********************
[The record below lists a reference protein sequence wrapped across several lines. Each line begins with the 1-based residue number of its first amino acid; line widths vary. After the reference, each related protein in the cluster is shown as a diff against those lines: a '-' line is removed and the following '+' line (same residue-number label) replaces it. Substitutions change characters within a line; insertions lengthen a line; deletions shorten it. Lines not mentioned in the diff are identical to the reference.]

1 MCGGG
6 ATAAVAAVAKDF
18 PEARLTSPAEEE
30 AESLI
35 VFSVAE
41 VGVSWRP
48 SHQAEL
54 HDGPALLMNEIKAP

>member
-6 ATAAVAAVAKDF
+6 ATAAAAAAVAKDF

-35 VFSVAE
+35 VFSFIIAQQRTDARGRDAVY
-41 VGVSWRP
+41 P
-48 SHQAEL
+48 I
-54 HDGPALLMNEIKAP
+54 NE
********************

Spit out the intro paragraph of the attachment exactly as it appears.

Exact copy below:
[The record below lists a reference protein sequence wrapped across several lines. Each line begins with the 1-based residue number of its first amino acid; line widths vary. After the reference, each related protein in the cluster is shown as a diff against those lines: a '-' line is removed and the following '+' line (same residue-number label) replaces it. Substitutions change characters within a line; insertions lengthen a line; deletions shorten it. Lines not mentioned in the diff are identical to the reference.]